If you step back with what we did was as a company, we didn't really have what I would call a category line review process, where the merchants would really sit back and use internal data, financial data, productivity data, as well as market data from NPD and say, “Okay, what are we carrying? What should we carry? What customer segments are we trying to appeal to? Who are we competing with? And how do we change the assortment and the experience and make sure all the price and place come together in the right way to what we would call a reset?”

We started implementing these data-driven category line reviews about a year ago. The company never had these, which is incredible. Through that process, we discovered we're probably not benchmarking the right competitors. We were looking at more specialty and department stores. Our product is geared more to “good” and “better” and maybe “best.” That really left big holes in the assortment, across many different rooms, for opening price point types of products, where there are mass competitors, or online leaders really had a great amount of presence. That discovery, alongside the fact that, if you look at the brand of Bed Bath & Beyond, really consumers love us for bed and bath and kitchen authority and that association, but they also perceived us to be expensive. So for us to really attack that value proposition and perception, this category line review discovered that many rooms had the same problem—or, I would say, an opportunity, across opening price point, and that's where this was born.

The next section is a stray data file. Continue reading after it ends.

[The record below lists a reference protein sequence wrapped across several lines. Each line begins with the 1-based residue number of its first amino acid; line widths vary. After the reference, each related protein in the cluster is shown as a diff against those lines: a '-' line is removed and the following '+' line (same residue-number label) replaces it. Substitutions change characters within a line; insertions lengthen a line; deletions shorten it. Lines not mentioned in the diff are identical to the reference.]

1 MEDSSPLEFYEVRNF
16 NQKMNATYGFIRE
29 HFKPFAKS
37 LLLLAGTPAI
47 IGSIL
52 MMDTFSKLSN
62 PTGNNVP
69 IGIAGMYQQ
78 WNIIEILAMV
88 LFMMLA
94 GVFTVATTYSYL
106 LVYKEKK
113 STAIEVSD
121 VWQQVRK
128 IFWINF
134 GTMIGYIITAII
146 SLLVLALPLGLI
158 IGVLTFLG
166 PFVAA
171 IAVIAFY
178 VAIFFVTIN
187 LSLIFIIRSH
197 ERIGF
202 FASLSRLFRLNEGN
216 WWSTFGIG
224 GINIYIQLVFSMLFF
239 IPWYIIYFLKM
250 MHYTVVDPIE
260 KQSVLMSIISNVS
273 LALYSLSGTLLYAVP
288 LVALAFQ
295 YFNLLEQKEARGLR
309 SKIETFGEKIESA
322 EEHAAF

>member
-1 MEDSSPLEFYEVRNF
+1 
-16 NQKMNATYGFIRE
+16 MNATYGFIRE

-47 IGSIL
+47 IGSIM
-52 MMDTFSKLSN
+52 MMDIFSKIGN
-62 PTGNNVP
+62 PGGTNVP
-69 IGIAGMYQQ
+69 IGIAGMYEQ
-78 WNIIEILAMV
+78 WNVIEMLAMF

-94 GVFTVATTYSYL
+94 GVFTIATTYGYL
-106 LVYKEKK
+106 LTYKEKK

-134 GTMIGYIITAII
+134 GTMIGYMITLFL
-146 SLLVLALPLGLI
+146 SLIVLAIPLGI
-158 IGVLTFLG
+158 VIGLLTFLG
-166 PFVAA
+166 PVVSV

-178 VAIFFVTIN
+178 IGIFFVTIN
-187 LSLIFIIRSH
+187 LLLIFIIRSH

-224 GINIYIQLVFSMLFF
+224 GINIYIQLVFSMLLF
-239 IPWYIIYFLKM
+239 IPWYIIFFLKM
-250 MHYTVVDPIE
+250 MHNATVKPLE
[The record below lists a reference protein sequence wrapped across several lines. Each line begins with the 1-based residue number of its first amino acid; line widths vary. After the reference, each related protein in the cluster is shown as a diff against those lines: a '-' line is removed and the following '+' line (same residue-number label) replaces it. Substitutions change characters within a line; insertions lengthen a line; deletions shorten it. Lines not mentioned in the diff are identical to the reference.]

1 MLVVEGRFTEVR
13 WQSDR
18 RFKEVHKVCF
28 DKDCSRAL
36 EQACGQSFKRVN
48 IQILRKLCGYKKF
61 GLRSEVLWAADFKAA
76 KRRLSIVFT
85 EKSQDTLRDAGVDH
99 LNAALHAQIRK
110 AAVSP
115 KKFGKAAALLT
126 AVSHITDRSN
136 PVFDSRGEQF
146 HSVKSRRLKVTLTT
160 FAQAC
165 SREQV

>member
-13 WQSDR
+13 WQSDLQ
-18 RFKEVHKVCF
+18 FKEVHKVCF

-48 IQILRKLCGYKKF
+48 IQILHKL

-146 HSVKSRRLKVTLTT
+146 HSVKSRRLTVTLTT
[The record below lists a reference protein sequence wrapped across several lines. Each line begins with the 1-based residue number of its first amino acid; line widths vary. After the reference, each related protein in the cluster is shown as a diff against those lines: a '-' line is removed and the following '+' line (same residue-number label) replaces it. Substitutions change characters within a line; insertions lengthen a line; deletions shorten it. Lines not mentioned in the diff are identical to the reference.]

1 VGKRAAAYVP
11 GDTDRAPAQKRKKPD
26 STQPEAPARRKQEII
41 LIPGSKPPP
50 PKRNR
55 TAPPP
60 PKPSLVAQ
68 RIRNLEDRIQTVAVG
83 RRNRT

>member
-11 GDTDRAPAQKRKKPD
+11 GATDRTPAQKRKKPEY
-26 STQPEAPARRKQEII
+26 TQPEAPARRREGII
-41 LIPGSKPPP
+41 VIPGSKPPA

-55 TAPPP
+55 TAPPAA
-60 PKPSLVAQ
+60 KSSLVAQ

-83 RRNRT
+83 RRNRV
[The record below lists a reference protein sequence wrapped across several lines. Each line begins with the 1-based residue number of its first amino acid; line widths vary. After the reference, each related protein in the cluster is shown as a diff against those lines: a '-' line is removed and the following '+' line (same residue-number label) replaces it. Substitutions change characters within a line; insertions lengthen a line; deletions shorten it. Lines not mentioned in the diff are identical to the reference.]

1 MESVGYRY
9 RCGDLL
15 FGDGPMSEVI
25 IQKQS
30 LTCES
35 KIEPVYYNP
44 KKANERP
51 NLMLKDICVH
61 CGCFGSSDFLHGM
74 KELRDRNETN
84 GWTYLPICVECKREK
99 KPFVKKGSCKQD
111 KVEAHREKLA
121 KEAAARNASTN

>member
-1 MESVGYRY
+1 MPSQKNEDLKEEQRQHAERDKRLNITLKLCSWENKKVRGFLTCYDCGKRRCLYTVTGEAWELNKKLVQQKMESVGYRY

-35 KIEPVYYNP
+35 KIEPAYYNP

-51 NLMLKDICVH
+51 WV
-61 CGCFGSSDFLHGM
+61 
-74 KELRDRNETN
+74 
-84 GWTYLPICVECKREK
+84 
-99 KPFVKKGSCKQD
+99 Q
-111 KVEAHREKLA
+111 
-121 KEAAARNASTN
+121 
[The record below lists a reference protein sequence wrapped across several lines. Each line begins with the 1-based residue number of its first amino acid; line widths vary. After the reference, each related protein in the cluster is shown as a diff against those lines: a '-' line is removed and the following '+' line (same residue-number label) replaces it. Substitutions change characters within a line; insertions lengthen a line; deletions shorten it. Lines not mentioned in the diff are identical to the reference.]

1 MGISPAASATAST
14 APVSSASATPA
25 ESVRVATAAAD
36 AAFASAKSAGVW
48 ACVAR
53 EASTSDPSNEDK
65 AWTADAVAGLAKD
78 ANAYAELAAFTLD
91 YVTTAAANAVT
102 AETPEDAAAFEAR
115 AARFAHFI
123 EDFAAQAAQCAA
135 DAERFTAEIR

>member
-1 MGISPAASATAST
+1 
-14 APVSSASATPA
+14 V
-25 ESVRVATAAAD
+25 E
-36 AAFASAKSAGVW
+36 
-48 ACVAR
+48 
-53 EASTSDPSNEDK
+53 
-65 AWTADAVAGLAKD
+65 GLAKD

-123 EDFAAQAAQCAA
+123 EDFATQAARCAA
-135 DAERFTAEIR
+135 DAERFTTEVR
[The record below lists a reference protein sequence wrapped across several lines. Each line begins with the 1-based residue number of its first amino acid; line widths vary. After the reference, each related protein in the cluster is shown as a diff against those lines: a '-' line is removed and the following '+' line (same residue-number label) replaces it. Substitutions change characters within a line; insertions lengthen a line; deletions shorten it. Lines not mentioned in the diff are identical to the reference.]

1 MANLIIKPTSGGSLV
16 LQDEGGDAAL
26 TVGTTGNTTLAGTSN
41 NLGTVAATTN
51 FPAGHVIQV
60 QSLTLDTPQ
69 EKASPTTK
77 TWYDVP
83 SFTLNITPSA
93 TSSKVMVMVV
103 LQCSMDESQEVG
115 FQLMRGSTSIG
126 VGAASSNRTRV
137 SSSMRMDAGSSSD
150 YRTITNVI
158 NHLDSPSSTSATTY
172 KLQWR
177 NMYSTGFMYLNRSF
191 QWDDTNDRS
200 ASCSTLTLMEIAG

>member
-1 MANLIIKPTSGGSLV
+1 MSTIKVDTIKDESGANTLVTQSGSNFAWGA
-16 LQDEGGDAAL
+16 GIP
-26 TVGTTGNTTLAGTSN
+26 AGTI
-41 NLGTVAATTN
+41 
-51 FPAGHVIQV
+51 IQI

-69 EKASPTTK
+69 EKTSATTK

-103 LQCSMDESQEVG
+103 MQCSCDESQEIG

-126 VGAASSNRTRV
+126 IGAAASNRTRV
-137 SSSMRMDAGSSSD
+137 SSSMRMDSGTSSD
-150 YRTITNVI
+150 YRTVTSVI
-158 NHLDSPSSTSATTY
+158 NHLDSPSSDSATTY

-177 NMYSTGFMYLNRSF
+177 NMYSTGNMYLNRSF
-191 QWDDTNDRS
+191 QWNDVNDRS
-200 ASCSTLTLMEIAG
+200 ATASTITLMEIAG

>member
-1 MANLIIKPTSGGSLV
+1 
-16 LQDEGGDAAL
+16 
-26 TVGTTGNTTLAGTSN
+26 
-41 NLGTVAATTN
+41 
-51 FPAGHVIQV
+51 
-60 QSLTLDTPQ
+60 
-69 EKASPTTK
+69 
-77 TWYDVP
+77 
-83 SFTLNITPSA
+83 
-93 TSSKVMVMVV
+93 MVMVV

That's where Simply Essential as a name came from, through research and testing. We did a lot of work around what's the right and appropriate name for this, and we just love the fact that this is Simply Essential, because it's a wide range of high quality but low cost solutions-oriented basics that make it easy for a consumer to get a functional home at wallet-friendly prices.

With so many products, it sounds like there are a lot of different ways you could arrange Simply Essential in stores. What’s your approach to introducing it on shelves?

I would say three ways. One, when you walk in, the first vignette is going to be a collection of Simply Essential products brought in from the different rooms where they're housed. So you'll see that vignette of solutions with the appropriate marketing awareness and creative around wallet-worthy prices.